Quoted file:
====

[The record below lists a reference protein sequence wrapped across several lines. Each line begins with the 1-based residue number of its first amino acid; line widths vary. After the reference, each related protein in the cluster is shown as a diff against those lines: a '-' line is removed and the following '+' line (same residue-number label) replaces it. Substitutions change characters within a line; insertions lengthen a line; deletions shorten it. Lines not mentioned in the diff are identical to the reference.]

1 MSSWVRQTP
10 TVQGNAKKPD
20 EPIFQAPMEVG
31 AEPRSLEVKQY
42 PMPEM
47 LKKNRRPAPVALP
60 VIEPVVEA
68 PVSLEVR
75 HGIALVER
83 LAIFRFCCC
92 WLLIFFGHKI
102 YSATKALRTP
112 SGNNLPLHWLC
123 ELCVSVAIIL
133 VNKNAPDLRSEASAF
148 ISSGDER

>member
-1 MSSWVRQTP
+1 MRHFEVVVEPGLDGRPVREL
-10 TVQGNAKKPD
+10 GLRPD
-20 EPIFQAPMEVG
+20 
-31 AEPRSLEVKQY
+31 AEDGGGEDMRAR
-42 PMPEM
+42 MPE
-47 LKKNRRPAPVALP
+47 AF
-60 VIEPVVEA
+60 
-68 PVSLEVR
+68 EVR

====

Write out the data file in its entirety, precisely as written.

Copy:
[The record below lists a reference protein sequence wrapped across several lines. Each line begins with the 1-based residue number of its first amino acid; line widths vary. After the reference, each related protein in the cluster is shown as a diff against those lines: a '-' line is removed and the following '+' line (same residue-number label) replaces it. Substitutions change characters within a line; insertions lengthen a line; deletions shorten it. Lines not mentioned in the diff are identical to the reference.]

1 MSSWVRQTP
10 TVQGNAKKPD
20 EPIFQAPMEVG
31 AEPRSLEVKQY
42 PMPEM
47 LKKNRRPAPVALP
60 VIEPVVEA
68 PVSLEVR
75 HGIALVER
83 LAIFRFCCC
92 WLLIFFGHKI
102 YSATKALRTP
112 SGNNLPLHWLC
123 ELCVSVAIIL
133 VNKNAPDLRSEASAF
148 ISSGDER

>member
-1 MSSWVRQTP
+1 MRHFEVVVEPGLDGRPVREL
-10 TVQGNAKKPD
+10 GLRPD
-20 EPIFQAPMEVG
+20 
-31 AEPRSLEVKQY
+31 AEDGGGEDMRAR
-42 PMPEM
+42 MPE
-47 LKKNRRPAPVALP
+47 AF
-60 VIEPVVEA
+60 
-68 PVSLEVR
+68 EVR